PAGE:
The Happytime Murders – Puppets, Profanity, and Perversion!

The Happytime Murders is directed by Brian Henson. It stars Melissa McCarthy, Bill Barretta, Maya Rudolph, Joel McHale, Leslie David Baker, Kevin Clash, and Elizabeth Banks.

The Happytime Murders is set in an alternate world where puppets now live in society alongside human beings, but are often the victims of discrimination. Phil Philips is a puppet who was once a cop, but a mistake on the job cost him his position, and there haven’t been any other puppet cops since, leaving him to make his living as a private investigator. When the cast members of a popular puppet show from years ago which starred Phil’s brother, among others, are killed in murders, it’s up to Phil to go on the case with his former partner who still holds a grudge.

Let me get this out of the way first. Despite the presence of puppets, this film is absolutely NOT for children. It’s rated R for a reason. Keep the little ones at home. I can’t stress this enough!



The Happytime Murders has a novel concept, a foul mouth, and no moral compass whatsoever – basically all the makings of a great comedy. But it’s weighed down by an overemphasis on “shock value” gags and profane language, and the storytelling is a cliched mess which level lives up to the potential it could have had. There are a handful of truly funny moments, but ultimately film runs out of steam relatively early on.

I respect the film for its base concept of bringing together a world of humans and puppets who aren’t exactly all on the best of terms. It seems like a clever metaphor for race relations, though unfortunately it never explores these concepts either intelligently or satirically. The best thing about the film is its leading puppet, Phil, a hard-nosed private eye who would be right hat home in something like Chinatown or Who Framed Roger Rabbit, despite his being a puppet. He’s the best thing about the movie. A talented ensemble of puppeteers and voice actors does an amazing job bringing these characters to life.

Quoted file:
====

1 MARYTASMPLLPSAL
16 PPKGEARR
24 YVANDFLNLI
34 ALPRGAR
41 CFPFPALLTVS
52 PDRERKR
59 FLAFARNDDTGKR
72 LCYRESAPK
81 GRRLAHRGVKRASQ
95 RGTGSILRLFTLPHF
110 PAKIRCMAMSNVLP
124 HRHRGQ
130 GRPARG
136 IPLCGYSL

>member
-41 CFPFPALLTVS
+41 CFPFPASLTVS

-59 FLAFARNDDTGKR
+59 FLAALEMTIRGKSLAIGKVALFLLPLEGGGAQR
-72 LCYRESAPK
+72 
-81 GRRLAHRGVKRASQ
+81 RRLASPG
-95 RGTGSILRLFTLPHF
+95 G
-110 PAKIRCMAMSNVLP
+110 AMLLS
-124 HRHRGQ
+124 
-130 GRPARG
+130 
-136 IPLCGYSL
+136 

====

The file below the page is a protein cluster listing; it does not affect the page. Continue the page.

Disappointingly, despite its initial promise, The Happytime Murders never really takes off. The film values “shock” gags over coherent writing and storytelling, and gives us a movie with so many cliched elements but tries to cover it up with shocking and often disgusting gags, from a “milking” scene and a doggy dominatrix to female puppet pubic hair and a sex scene that will never allow you to see Silly String the same way again (though admittedly I did laugh pretty hard during the latter). Too often, it feels like a case of “we’re run out of ideas, so let’s say ‘fuck’ a lot!” Because of the overemphasis on shock humor and the fact that the film doesn’t really have anything interesting, compelling, or original going on underneath, it wears out its welcome and runs out of steam less than halfway through its runtime.

Probably the biggest disappointment of the film is the human cast. Melissa McCarthy is great in the right material, but here her character has no real defined personality and basically does whatever the scene requires. At one point, there’s a scene of her character getting drugged up which has absolutely nothing to do with the main plot of the film, going to show the movie’s lack of ideas. Even Joel McHale is reduced to a one-dimensional FBI agent role where he’s the butt of jokes we’ve heard in a million other movies. Of the humans, Leslie David Baker, who plays McCarthy’s character’s superior officer, fares best. And that’s largely because he’s the “straight man” trying to keep his head together in a world fast descending into chaos.

The Happytime Murders has some great puppet work, but its overreliance on shocking the audience with explicit language and footage can’t hide the fact it’s largely an unoriginal and derivative piece of work. Despite that, I won’t deny I laughed pretty hard a few times; I just wish more of the jokes stuck and had a lasting impact. Rent it when it comes out on video, but put the little ones to bed first.

Rating: Two stars out of four.


DISCLAIMER: Images in this review are the property of their respective owners, including Black Bear Pictures, Henson Alternative, H.Brothers, On the Day Productions, and STX Entertainment. All rights reserved. For promotional use only.


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